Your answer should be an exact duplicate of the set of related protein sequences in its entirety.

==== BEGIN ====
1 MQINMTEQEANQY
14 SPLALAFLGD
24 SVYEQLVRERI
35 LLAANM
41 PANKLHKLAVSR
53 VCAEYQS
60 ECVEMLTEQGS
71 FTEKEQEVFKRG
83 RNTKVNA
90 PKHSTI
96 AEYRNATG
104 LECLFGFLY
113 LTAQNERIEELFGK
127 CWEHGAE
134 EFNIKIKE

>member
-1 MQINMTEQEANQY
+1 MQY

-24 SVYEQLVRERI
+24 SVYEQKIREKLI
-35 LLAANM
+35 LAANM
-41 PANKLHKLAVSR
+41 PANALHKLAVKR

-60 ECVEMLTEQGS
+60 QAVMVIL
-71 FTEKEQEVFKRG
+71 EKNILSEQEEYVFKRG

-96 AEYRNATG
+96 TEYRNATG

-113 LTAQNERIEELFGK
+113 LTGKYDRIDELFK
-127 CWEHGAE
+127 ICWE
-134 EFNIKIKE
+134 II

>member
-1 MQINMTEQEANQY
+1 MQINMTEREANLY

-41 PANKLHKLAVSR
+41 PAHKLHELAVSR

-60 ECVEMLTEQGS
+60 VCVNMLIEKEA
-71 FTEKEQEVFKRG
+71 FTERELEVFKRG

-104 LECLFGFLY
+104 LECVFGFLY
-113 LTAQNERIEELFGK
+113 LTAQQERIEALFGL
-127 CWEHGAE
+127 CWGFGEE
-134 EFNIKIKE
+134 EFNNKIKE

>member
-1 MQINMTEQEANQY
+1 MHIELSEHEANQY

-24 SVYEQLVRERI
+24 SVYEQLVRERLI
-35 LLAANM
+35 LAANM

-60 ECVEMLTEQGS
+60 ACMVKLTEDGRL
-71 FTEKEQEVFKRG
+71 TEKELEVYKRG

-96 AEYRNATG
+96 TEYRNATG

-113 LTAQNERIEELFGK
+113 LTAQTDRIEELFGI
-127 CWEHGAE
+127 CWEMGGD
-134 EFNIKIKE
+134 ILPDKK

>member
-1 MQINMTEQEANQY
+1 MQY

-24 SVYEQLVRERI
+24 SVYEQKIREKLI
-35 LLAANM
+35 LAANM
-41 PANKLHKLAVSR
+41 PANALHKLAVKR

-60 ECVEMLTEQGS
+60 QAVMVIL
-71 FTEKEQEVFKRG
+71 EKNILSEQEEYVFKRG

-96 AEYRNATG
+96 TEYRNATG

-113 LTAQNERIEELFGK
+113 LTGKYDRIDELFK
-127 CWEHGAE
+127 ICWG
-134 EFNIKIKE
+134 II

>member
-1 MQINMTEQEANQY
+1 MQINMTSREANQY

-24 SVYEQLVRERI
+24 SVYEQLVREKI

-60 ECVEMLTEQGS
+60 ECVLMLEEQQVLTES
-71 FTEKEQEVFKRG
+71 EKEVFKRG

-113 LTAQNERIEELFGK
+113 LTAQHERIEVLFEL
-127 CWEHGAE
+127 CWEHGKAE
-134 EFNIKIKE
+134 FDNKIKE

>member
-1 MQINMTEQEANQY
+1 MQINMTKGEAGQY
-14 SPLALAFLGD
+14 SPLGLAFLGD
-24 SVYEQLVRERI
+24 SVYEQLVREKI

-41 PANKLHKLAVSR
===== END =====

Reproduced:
1 MQINMTEQEANQY
14 SPLALAFLGD
24 SVYEQLVRERI
35 LLAANM
41 PANKLHKLAVSR
53 VCAEYQS
60 ECVEMLTEQGS
71 FTEKEQEVFKRG
83 RNTKVNA
90 PKHSTI
96 AEYRNATG
104 LECLFGFLY
113 LTAQNERIEELFGK
127 CWEHGAE
134 EFNIKIKE

>member
-1 MQINMTEQEANQY
+1 MQY

-24 SVYEQLVRERI
+24 SVYEQKIREKLI
-35 LLAANM
+35 LAANM
-41 PANKLHKLAVSR
+41 PANALHKLAVKR

-60 ECVEMLTEQGS
+60 QAVMVIL
-71 FTEKEQEVFKRG
+71 EKNILSEQEEYVFKRG

-96 AEYRNATG
+96 TEYRNATG

-113 LTAQNERIEELFGK
+113 LTGKYDRIDELFK
-127 CWEHGAE
+127 ICWE
-134 EFNIKIKE
+134 II

>member
-1 MQINMTEQEANQY
+1 MQINMTEREANLY

-41 PANKLHKLAVSR
+41 PAHKLHELAVSR

-60 ECVEMLTEQGS
+60 VCVNMLIEKEA
-71 FTEKEQEVFKRG
+71 FTERELEVFKRG

-104 LECLFGFLY
+104 LECVFGFLY
-113 LTAQNERIEELFGK
+113 LTAQQERIEALFGL
-127 CWEHGAE
+127 CWGFGEE
-134 EFNIKIKE
+134 EFNNKIKE

>member
-1 MQINMTEQEANQY
+1 MHIELSEHEANQY

-24 SVYEQLVRERI
+24 SVYEQLVRERLI
-35 LLAANM
+35 LAANM

-60 ECVEMLTEQGS
+60 ACMVKLTEDGRL
-71 FTEKEQEVFKRG
+71 TEKELEVYKRG

-96 AEYRNATG
+96 TEYRNATG

-113 LTAQNERIEELFGK
+113 LTAQTDRIEELFGI
-127 CWEHGAE
+127 CWEMGGD
-134 EFNIKIKE
+134 ILPDKK

>member
-1 MQINMTEQEANQY
+1 MQY

-24 SVYEQLVRERI
+24 SVYEQKIREKLI
-35 LLAANM
+35 LAANM
-41 PANKLHKLAVSR
+41 PANALHKLAVKR

-60 ECVEMLTEQGS
+60 QAVMVIL
-71 FTEKEQEVFKRG
+71 EKNILSEQEEYVFKRG

-96 AEYRNATG
+96 TEYRNATG

-113 LTAQNERIEELFGK
+113 LTGKYDRIDELFK
-127 CWEHGAE
+127 ICWG
-134 EFNIKIKE
+134 II

>member
-1 MQINMTEQEANQY
+1 MQINMTSREANQY

-24 SVYEQLVRERI
+24 SVYEQLVREKI

-60 ECVEMLTEQGS
+60 ECVLMLEEQQVLTES
-71 FTEKEQEVFKRG
+71 EKEVFKRG

-113 LTAQNERIEELFGK
+113 LTAQHERIEVLFEL
-127 CWEHGAE
+127 CWEHGKAE
-134 EFNIKIKE
+134 FDNKIKE

>member
-1 MQINMTEQEANQY
+1 MQINMTKGEAGQY
-14 SPLALAFLGD
+14 SPLGLAFLGD
-24 SVYEQLVRERI
+24 SVYEQLVREKI

-41 PANKLHKLAVSR